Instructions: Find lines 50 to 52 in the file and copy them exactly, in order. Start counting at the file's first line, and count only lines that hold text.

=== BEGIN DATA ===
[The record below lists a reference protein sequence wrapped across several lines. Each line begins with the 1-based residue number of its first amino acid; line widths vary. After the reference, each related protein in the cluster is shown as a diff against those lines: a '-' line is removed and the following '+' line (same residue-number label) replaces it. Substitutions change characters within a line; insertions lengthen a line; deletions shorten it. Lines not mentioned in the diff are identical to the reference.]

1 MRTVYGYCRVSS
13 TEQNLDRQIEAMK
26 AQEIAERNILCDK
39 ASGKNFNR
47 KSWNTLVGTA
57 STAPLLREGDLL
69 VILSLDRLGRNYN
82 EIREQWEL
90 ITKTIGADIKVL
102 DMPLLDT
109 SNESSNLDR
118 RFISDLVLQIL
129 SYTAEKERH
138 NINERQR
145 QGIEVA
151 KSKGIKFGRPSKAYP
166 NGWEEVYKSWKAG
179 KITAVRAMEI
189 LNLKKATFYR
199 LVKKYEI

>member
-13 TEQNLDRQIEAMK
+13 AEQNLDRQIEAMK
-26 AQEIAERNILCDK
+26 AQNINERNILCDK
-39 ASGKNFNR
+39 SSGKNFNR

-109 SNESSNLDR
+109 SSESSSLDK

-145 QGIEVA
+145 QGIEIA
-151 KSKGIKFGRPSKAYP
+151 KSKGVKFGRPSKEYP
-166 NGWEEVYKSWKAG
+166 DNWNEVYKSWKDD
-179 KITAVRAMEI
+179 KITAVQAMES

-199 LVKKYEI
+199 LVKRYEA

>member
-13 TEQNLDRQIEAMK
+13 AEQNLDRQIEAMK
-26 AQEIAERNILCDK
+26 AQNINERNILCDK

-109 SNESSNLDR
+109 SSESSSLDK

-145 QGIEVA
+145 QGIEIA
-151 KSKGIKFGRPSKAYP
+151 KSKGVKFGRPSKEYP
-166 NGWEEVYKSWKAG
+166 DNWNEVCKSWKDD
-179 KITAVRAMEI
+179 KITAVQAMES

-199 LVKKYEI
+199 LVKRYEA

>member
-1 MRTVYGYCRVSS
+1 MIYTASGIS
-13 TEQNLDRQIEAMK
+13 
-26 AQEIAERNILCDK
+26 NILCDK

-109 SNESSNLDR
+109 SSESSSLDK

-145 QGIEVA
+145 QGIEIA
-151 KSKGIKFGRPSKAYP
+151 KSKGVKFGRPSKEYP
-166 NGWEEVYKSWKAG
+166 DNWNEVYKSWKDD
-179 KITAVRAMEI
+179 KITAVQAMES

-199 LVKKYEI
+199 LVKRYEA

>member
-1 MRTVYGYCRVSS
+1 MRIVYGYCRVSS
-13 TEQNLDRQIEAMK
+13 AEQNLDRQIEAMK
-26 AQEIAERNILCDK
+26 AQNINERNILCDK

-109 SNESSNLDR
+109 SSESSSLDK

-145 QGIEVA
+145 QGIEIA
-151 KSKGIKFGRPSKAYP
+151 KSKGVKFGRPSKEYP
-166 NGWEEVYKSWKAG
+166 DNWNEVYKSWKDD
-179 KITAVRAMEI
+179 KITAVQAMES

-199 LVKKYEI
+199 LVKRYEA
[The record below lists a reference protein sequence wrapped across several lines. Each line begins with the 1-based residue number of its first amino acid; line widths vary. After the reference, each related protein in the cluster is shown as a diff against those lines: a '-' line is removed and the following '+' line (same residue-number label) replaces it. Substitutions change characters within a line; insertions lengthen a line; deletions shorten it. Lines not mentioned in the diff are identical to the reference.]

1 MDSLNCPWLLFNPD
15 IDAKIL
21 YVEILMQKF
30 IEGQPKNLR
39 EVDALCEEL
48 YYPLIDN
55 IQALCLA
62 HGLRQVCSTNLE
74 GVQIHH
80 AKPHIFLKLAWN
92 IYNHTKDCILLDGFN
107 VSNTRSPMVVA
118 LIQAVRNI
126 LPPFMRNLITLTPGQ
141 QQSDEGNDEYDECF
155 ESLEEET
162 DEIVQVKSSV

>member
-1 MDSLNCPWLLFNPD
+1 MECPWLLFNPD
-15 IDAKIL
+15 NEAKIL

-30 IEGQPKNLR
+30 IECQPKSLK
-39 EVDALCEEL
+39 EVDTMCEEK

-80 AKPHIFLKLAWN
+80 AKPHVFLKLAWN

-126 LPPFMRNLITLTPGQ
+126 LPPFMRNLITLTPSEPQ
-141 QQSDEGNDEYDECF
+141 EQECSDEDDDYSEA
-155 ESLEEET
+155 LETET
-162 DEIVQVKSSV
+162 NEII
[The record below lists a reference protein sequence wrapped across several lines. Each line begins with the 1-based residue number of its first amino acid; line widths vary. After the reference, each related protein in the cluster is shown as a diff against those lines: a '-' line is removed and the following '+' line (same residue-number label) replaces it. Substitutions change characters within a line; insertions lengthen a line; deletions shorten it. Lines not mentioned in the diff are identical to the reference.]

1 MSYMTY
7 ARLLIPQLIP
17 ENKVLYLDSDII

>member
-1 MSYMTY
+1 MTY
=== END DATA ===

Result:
-151 KSKGIKFGRPSKAYP
+151 KSKGVKFGRPSKEYP
-166 NGWEEVYKSWKAG